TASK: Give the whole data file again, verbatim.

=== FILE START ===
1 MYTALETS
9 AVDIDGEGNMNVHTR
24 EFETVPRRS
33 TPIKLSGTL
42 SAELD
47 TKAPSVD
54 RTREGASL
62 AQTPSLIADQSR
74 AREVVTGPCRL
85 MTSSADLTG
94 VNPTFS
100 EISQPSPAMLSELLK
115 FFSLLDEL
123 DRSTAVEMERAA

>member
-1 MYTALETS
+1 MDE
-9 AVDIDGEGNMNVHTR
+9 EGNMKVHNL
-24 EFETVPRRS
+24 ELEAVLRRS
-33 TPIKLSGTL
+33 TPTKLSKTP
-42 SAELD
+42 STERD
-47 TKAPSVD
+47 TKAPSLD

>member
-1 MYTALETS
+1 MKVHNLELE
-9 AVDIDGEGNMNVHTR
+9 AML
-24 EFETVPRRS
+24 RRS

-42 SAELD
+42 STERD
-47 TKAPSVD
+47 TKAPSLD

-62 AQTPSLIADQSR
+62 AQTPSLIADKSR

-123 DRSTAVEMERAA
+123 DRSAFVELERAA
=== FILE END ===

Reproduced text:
1 MYTALETS
9 AVDIDGEGNMNVHTR
24 EFETVPRRS
33 TPIKLSGTL
42 SAELD
47 TKAPSVD
54 RTREGASL
62 AQTPSLIADQSR
74 AREVVTGPCRL
85 MTSSADLTG
94 VNPTFS
100 EISQPSPAMLSELLK
115 FFSLLDEL
123 DRSTAVEMERAA

>member
-1 MYTALETS
+1 MDE
-9 AVDIDGEGNMNVHTR
+9 EGNMKVHNL
-24 EFETVPRRS
+24 ELEAVLRRS
-33 TPIKLSGTL
+33 TPTKLSKTP
-42 SAELD
+42 STERD
-47 TKAPSVD
+47 TKAPSLD

>member
-1 MYTALETS
+1 MKVHNLELE
-9 AVDIDGEGNMNVHTR
+9 AML
-24 EFETVPRRS
+24 RRS

-42 SAELD
+42 STERD
-47 TKAPSVD
+47 TKAPSLD

-62 AQTPSLIADQSR
+62 AQTPSLIADKSR

-123 DRSTAVEMERAA
+123 DRSAFVELERAA